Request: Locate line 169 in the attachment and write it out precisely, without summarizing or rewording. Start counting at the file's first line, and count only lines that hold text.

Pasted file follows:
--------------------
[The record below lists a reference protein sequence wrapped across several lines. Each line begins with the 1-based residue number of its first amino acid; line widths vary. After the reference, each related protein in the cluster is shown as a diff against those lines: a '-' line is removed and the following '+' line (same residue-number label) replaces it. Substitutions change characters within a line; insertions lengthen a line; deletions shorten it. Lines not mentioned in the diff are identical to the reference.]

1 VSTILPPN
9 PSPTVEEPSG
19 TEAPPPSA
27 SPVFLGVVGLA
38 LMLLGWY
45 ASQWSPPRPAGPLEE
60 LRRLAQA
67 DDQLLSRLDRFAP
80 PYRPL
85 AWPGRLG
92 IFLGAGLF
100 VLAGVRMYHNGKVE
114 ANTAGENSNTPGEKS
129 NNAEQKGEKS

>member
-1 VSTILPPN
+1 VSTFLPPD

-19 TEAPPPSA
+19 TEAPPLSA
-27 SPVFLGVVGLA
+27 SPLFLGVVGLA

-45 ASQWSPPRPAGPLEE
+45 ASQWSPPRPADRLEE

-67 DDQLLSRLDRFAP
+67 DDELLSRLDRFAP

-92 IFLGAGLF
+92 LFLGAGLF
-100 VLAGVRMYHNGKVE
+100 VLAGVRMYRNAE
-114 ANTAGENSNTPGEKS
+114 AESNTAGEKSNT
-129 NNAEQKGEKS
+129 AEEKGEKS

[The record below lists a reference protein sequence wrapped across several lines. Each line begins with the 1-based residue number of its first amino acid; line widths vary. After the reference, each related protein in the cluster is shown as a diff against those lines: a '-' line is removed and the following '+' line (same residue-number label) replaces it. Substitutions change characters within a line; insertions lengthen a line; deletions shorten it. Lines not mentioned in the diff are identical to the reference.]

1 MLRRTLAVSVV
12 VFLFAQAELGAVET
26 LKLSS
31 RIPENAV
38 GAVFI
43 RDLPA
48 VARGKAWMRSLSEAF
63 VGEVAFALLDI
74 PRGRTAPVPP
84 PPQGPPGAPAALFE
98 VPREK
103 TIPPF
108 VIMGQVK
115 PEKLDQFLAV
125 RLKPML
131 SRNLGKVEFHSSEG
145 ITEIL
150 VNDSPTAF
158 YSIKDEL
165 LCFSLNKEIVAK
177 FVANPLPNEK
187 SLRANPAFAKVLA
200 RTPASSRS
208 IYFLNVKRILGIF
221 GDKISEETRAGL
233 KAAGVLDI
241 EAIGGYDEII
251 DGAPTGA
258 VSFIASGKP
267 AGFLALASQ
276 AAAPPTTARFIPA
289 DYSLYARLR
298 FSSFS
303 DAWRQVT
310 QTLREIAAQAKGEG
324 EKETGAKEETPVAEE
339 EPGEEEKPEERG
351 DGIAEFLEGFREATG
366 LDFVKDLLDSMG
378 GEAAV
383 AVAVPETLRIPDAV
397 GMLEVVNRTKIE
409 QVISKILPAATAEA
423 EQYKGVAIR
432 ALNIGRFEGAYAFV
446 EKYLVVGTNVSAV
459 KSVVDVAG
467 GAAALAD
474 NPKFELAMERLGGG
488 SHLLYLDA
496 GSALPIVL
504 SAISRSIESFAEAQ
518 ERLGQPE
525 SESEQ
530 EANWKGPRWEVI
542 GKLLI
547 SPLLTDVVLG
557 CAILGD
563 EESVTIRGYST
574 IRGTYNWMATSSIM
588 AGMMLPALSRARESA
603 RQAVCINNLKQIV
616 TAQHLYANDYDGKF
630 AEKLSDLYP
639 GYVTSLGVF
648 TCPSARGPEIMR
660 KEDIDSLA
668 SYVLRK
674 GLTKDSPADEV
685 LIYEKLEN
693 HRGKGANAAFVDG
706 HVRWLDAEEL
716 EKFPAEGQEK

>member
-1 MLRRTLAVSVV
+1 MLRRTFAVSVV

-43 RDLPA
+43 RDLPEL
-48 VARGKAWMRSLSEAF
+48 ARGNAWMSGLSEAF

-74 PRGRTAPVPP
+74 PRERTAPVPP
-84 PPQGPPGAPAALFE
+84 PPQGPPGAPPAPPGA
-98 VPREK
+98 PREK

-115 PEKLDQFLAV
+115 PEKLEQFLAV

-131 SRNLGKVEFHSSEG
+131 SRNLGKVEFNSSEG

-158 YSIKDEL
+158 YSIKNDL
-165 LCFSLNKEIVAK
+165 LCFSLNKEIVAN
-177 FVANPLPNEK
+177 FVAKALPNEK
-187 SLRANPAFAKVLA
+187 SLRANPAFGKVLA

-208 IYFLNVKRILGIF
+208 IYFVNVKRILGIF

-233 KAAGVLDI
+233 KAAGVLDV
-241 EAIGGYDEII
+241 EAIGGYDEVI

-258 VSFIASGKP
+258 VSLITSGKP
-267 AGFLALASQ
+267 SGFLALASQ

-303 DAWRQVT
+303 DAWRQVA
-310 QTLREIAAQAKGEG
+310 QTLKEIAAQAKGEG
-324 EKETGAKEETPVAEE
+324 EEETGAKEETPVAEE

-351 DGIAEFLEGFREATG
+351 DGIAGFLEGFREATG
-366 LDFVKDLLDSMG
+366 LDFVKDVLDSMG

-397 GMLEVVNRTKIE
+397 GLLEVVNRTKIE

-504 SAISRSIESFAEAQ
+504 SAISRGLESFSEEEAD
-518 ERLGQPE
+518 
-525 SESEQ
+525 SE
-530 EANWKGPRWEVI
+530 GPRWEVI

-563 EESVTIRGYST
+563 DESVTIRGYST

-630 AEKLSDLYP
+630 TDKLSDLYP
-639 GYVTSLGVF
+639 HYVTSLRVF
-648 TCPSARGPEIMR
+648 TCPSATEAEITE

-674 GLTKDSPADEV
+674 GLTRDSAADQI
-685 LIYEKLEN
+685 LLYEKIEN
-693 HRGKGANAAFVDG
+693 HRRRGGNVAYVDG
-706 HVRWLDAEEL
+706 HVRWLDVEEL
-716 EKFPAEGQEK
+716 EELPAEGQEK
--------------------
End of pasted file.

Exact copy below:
+639 HYVTSLRVF